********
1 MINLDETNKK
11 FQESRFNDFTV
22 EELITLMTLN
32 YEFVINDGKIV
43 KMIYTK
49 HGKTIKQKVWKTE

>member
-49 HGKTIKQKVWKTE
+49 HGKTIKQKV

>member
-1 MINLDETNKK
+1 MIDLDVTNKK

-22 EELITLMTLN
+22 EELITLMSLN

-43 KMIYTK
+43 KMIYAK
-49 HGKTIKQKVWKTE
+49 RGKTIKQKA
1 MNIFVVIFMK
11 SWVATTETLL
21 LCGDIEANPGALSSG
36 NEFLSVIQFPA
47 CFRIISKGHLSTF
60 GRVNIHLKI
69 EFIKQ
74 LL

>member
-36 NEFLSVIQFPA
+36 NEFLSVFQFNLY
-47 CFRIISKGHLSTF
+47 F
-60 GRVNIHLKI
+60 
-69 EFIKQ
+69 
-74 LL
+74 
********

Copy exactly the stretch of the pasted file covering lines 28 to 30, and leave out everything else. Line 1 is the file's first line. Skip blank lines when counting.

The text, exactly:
-36 NEFLSVIQFPA
+36 NEFLSVFQFNLY
-47 CFRIISKGHLSTF